#MeToo – Keep Having the Conversation

To everyone that has posted their #metoo stories, I hear you, I see you, I believe you, and I’m so sorry you had to experience that.


The first time I was harassed I was in 2nd Grade. An older boy giving unwanted attention on the playground, on the bus, and any time there was no one around. “Oh, he just likes you,” all the adults would say. He would pull my hair and they thought it was cute. He would sit too close to me and they thought it was nice. How could they not see how awful it made me feel?

He would try to stick his hand up my dress and no one cared to help stop him. I protested each morning getting ready for school: I didn’t want pigtails, because he would grab them and pull me near him. I didn’t want to wear a dress or skirt, but they made me anyway, “Pants are just for play and camping,” they would tell me. It made me uncomfortable and afraid, I didn’t understand.

When I was finally allowed to pick my own clothes, I stopped choosing skirts and dresses because that fear of being groped lingered in the back of my mind. In fact, most of my school life I avoided them. I didn’t find comfort in clothing until well into my adult and married life.


Sitting in the auditorium before a school assembly, a boy I barely know reaches his hand up my shirt to grab at my bra when I lean forward to put my backpack under the seat. I slap him away and a teacher writes me up for misbehaving. When I try to explain why I slapped the boy, I’m shushed.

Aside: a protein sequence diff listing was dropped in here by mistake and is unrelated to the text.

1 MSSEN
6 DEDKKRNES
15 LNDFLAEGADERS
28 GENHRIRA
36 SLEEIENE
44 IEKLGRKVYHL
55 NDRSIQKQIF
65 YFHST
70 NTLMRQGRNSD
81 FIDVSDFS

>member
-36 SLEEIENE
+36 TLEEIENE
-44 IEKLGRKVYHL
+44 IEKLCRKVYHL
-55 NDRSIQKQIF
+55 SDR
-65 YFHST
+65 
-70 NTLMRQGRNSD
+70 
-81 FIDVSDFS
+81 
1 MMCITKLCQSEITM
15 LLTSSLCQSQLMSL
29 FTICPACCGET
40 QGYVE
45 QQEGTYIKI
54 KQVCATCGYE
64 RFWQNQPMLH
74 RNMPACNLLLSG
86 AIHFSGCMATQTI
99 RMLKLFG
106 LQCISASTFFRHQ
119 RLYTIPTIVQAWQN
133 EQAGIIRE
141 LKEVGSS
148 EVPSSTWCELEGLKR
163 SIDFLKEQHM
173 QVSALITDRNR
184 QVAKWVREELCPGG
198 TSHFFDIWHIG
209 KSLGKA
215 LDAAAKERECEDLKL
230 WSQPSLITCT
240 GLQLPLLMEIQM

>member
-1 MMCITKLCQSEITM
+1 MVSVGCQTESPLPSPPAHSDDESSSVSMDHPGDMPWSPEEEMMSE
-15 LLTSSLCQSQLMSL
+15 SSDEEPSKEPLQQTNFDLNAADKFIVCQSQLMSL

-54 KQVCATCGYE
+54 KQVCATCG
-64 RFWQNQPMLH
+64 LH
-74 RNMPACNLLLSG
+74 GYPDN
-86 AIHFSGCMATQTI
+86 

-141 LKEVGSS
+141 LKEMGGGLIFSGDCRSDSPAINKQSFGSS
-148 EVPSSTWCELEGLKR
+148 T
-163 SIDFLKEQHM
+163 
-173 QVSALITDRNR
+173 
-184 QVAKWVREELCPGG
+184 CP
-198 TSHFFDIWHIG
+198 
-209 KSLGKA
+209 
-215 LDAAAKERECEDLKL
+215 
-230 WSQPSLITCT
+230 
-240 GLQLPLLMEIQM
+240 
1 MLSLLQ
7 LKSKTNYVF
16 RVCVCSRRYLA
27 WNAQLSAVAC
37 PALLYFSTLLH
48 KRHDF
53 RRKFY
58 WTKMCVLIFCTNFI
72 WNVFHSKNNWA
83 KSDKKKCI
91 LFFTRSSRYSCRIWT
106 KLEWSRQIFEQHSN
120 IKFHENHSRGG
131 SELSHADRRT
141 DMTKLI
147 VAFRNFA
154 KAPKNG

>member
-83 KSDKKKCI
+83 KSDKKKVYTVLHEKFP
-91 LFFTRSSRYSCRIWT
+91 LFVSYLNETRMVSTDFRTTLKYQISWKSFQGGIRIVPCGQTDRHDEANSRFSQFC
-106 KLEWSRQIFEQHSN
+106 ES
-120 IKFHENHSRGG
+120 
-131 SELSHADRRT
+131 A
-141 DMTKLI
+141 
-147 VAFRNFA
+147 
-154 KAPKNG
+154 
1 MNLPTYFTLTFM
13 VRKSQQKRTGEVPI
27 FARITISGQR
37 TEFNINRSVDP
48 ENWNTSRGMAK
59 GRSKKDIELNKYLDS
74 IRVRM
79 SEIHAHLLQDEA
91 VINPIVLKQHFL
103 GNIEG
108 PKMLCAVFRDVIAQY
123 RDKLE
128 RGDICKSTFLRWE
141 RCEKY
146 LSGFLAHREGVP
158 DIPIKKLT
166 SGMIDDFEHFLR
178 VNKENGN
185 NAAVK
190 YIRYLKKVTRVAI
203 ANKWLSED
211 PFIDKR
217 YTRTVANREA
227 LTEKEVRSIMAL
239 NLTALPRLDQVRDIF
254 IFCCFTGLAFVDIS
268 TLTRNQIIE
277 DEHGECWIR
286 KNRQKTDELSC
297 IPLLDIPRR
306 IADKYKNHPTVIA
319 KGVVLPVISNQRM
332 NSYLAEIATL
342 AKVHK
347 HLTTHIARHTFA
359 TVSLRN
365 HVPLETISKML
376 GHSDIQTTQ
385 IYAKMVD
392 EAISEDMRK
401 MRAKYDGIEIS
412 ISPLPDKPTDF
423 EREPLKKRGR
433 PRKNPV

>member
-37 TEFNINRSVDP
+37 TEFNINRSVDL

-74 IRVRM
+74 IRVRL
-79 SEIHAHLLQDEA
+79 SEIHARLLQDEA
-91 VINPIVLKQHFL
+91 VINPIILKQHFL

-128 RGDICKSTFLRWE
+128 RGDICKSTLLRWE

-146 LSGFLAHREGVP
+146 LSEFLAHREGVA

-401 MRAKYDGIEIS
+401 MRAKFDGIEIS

Meeting with a group of friends at the mall for Orange Julius and a movie. My boyfriend had to work and couldn’t join us. A “friend” offers to drive me home since we live near each other, he offers the same to others. There are four of us in the car. He drops off the other passengers first. He wants to stop at the gas station, I buy us some sodas. He tries to force himself on me in the parking lot. I manage to get away and walk home alone in the dark.


At a concert with my boyfriend. A man in the group next to us grabs me, lifts me off the ground, starts groping and kissing my face. My boyfriend manages to get the guy off me quickly and someone texts for security to come to our section of the venue. The guy’s friends insist he’s just drunk and dumb. Security removes him.


I could keep writing for days, so many stories, so many things I’ve experienced and witnessed. #MeToo is an important conversation, please keep having it. Our culture needs to grow and improve, and the only way to ensure that happens is to verbally discuss why it’s not okay to just carry on the way we have been.

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